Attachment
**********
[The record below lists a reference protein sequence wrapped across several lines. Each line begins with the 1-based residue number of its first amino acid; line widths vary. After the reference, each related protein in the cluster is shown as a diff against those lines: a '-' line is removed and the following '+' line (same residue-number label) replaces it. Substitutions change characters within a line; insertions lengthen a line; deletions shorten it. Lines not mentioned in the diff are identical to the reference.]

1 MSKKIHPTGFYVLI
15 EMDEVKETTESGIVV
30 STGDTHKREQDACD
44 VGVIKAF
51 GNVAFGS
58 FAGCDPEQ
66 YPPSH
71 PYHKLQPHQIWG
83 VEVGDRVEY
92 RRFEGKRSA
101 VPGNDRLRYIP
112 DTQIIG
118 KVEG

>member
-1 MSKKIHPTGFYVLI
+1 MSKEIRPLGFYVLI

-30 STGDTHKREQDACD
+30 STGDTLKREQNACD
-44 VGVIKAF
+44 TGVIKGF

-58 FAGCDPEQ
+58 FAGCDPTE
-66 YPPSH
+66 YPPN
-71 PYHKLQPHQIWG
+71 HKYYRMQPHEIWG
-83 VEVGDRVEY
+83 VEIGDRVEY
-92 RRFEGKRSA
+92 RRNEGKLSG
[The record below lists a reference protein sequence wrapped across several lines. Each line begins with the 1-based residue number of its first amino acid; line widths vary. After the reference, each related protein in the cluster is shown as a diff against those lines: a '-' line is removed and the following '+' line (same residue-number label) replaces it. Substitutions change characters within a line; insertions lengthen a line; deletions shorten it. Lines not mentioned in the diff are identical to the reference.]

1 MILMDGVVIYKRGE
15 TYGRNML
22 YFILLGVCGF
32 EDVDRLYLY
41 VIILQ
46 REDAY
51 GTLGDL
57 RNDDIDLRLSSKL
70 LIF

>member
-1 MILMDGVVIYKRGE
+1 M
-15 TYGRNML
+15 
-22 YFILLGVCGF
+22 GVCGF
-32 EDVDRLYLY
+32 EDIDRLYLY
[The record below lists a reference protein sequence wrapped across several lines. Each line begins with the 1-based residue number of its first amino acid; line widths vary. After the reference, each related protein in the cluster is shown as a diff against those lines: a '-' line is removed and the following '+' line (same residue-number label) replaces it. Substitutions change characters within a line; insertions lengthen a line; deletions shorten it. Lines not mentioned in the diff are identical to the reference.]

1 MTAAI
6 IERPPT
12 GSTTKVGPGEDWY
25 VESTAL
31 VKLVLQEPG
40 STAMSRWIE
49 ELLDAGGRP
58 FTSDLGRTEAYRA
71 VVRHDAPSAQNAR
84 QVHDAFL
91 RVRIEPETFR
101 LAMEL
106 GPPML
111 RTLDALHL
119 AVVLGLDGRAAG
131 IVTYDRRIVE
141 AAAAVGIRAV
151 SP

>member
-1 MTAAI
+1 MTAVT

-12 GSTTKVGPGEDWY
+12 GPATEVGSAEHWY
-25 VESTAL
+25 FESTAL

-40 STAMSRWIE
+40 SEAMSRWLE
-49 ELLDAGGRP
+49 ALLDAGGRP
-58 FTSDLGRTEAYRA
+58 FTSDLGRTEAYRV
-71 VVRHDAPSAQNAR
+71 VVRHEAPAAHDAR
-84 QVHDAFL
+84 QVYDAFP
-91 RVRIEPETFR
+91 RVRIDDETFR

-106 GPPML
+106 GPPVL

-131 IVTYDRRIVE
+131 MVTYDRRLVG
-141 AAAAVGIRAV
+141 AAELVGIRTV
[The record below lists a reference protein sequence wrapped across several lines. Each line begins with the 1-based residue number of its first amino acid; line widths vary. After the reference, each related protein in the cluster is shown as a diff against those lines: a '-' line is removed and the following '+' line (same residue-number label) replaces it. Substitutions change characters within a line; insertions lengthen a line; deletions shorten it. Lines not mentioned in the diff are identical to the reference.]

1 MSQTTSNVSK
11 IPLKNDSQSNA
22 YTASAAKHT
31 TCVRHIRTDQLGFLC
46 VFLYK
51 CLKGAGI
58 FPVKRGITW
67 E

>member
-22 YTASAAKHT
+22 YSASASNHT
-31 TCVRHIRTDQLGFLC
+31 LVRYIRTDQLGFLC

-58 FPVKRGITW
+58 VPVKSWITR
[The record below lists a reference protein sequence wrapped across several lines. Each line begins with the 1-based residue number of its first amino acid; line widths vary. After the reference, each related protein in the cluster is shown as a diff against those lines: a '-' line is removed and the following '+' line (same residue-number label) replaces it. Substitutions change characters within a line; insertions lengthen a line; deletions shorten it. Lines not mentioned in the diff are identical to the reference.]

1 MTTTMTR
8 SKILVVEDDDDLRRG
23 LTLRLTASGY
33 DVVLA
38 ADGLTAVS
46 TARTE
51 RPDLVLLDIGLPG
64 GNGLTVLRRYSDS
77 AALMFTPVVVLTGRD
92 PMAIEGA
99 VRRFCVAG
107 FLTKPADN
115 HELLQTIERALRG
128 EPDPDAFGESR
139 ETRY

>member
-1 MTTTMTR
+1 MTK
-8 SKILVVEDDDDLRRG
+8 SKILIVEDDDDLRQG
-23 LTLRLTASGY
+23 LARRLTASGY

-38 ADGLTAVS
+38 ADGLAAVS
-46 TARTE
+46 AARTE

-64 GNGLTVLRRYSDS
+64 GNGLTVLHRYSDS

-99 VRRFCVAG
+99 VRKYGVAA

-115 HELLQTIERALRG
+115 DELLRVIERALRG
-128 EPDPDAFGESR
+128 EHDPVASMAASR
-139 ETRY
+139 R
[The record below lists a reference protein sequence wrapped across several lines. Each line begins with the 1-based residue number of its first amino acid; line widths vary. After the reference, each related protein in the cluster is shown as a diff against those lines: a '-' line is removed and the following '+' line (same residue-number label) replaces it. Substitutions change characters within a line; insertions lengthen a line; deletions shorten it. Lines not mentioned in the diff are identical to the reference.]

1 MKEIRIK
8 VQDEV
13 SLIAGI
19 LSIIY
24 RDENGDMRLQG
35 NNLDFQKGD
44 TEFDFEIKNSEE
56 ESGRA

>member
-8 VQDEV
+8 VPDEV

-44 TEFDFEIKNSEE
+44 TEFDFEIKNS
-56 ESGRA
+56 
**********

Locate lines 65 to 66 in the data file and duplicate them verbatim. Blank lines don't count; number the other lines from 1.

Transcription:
111 RTLDALHL
119 AVVLGLDGRAAG